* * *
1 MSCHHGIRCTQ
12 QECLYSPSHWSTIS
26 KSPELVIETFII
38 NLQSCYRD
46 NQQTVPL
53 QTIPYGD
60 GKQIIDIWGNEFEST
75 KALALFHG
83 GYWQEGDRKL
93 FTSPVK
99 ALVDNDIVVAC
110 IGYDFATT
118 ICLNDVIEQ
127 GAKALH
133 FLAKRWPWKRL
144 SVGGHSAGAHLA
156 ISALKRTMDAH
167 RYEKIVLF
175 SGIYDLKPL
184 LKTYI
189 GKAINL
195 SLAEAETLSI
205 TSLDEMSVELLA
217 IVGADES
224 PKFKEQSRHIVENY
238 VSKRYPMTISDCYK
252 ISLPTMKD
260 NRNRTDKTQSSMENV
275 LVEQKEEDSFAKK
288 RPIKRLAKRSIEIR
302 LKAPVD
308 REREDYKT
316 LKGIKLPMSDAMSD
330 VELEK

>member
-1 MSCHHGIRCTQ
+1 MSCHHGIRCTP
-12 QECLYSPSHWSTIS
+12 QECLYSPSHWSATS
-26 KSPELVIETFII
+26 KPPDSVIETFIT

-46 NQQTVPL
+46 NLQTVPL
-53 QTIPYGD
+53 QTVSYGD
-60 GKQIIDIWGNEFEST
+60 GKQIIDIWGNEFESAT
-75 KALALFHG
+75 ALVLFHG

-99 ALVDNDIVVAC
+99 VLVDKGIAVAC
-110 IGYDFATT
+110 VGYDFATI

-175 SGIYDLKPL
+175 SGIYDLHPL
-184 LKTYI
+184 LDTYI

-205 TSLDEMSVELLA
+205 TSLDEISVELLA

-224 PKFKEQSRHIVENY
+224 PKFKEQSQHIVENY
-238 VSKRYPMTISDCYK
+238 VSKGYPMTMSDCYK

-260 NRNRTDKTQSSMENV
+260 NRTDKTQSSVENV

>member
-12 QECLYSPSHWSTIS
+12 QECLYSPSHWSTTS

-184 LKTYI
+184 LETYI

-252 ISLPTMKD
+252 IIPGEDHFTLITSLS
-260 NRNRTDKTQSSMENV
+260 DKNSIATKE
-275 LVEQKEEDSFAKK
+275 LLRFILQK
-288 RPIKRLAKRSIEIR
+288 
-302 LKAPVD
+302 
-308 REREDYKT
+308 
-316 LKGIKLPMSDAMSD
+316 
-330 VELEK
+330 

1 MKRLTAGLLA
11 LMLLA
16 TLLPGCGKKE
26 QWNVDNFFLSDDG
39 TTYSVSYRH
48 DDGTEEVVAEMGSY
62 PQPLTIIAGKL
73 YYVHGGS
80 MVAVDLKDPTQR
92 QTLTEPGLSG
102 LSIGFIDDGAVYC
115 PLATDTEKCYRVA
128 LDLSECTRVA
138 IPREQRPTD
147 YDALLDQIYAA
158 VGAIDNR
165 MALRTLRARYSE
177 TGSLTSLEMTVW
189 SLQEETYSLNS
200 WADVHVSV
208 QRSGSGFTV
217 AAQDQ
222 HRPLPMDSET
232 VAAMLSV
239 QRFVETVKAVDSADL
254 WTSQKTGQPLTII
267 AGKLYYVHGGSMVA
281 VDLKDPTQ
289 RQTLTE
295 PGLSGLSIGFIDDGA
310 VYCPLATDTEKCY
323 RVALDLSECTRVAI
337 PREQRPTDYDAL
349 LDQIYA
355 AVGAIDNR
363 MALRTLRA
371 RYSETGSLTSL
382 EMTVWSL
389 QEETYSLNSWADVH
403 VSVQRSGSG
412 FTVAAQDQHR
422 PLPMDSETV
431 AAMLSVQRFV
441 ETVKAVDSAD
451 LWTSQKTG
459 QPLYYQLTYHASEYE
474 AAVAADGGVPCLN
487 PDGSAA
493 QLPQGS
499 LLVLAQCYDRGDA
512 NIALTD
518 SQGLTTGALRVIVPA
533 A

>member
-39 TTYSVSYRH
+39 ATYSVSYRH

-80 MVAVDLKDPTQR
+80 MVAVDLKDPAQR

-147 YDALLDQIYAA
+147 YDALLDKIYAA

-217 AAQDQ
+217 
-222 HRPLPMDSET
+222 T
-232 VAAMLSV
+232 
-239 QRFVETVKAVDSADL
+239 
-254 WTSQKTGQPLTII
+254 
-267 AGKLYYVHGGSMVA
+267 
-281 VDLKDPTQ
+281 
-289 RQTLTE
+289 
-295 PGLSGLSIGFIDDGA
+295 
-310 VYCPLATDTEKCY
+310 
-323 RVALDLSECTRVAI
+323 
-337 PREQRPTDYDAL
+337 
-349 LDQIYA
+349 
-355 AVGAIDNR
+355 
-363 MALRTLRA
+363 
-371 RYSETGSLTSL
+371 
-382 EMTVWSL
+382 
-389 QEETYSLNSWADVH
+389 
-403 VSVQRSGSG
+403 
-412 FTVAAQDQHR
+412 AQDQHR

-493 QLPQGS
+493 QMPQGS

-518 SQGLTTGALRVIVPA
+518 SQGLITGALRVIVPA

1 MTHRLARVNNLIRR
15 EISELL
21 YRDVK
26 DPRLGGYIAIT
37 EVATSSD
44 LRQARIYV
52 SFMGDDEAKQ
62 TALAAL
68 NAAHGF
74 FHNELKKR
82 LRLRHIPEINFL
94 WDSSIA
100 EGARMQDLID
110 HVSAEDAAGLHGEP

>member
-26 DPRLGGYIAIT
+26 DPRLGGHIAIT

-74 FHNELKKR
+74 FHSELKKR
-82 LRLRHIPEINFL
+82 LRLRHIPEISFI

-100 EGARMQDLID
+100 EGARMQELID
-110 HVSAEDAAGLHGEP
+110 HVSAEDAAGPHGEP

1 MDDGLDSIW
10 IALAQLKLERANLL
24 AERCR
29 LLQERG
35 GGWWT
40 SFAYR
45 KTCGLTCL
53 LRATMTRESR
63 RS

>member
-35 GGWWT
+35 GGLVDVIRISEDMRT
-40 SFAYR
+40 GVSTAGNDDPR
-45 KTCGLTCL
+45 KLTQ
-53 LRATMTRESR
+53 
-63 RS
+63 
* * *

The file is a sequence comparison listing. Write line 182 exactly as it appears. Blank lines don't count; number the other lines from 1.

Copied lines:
+389 